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Modeling and Analyzing Melting Arctic Sea Ice with Percolation Theory

Booth Id:



Finalist Names:
Cheng, Anthony

Extreme losses in summer Arctic sea ice pack, a leading indicator of climate change, have led to the need for significant revisions of global climate models. Part of the efforts to improve these models is an increased emphasis on sea ice albedo (reflectance), which is closely related to the formation of melt ponds on the sea ice. This project investigates the novel use of percolation theory to model melt pond formation. Innovative methods were implemented to calculate the percolation probability as a function of p, the probability of an edge being open. The results were analyzed to determine the critical threshold value pc, which was compared with the known value of 0.50 for a two dimensional square lattice. This model was then adapted to determine the critical area threshold for melt ponds on sea ice as 0.4845, which had not been numerically determined previously. This threshold allows for simple detection of percolation, and thus also changes in the albedo and the melting rate of the sea ice. The calculation of this parameter is a first step to creating more dynamic models for the growth and disappearance of melt ponds over time. Keywords: Climate Change, Sea Ice Albedo, Graph Theory, Composite Materials Theory, Percolation Thresholds, Recursion, Weighted Sparse Matrices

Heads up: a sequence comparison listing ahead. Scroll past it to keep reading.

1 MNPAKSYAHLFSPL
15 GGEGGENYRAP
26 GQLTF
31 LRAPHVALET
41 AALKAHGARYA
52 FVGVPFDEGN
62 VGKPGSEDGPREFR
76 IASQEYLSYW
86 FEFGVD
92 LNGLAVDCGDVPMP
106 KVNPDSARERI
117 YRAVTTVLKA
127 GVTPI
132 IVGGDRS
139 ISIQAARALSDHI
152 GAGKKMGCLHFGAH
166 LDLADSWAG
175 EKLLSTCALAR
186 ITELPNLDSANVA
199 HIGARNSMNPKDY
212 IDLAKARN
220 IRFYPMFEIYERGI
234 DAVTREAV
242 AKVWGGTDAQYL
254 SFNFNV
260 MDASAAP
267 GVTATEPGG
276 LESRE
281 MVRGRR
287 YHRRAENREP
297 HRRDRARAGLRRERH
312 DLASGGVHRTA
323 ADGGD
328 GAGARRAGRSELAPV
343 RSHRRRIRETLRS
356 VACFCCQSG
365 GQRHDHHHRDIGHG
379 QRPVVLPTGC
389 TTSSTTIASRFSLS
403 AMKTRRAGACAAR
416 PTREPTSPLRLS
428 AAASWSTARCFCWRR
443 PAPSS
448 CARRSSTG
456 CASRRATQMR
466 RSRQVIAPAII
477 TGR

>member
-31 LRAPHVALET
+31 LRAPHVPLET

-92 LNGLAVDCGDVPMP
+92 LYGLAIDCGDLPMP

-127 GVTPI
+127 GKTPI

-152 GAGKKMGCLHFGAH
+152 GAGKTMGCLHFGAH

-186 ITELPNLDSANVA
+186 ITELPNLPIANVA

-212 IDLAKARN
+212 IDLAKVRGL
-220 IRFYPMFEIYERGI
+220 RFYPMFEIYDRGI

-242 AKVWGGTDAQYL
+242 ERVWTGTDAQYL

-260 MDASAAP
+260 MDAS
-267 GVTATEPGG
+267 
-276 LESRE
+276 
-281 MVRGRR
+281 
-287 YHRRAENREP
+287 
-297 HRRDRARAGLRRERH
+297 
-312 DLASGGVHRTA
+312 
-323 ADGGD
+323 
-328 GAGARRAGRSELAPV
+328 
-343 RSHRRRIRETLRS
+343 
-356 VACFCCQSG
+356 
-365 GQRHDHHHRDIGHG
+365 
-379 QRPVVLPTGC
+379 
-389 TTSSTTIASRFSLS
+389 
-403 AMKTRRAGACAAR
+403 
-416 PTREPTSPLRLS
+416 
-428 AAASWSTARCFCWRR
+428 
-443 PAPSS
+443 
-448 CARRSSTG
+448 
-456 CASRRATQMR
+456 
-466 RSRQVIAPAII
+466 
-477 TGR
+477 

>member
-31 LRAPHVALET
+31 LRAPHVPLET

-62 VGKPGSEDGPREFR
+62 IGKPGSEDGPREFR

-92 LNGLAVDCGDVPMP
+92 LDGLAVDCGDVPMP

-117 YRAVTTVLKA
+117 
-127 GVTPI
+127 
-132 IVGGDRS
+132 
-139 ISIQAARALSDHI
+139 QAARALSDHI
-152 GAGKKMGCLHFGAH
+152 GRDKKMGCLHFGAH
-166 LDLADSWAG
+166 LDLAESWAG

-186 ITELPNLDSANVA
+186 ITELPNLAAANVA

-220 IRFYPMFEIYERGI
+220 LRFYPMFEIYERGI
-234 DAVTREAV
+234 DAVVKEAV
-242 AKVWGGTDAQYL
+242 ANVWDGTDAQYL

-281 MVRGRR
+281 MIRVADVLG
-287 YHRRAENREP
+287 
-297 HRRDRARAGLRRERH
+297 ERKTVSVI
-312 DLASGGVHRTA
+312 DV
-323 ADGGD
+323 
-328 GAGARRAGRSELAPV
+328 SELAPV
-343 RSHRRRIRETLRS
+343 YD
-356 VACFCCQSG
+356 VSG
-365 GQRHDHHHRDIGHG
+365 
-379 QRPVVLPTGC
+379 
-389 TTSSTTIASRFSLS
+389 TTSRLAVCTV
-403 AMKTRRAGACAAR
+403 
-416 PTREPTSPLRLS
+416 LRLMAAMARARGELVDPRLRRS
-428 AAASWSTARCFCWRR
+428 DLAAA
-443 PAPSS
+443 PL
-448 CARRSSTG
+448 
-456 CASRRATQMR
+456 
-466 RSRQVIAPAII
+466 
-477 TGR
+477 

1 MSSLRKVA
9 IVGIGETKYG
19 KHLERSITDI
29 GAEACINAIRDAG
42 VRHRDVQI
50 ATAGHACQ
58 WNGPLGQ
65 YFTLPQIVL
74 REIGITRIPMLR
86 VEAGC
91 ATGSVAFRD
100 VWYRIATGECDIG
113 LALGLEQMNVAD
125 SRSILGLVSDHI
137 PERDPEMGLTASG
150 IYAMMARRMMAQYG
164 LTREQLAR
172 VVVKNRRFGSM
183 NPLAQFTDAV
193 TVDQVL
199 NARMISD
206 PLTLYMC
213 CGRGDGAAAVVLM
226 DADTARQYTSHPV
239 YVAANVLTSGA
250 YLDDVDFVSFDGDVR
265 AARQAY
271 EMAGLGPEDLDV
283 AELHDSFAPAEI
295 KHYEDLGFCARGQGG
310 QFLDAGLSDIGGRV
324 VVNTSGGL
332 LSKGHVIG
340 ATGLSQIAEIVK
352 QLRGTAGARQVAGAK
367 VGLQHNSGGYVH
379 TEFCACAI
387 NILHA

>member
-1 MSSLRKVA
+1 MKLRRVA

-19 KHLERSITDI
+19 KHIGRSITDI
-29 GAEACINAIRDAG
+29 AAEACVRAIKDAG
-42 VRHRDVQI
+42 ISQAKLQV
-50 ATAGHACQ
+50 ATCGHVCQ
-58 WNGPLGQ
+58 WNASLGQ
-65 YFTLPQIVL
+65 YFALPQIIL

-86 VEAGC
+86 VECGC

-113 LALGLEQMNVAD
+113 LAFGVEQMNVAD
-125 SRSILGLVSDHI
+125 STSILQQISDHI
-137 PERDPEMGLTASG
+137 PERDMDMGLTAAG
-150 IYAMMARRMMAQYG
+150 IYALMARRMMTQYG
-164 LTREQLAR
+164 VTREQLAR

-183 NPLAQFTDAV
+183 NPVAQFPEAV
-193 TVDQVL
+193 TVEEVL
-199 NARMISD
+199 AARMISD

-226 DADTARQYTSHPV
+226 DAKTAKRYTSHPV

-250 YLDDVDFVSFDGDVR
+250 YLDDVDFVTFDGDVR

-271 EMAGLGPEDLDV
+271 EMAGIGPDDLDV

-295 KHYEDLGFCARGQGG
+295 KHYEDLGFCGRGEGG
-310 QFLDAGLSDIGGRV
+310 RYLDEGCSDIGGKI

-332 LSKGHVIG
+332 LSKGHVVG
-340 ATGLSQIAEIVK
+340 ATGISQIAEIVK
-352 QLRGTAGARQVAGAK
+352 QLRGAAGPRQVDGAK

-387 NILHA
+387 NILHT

Awards Won:
Fourth Award of $500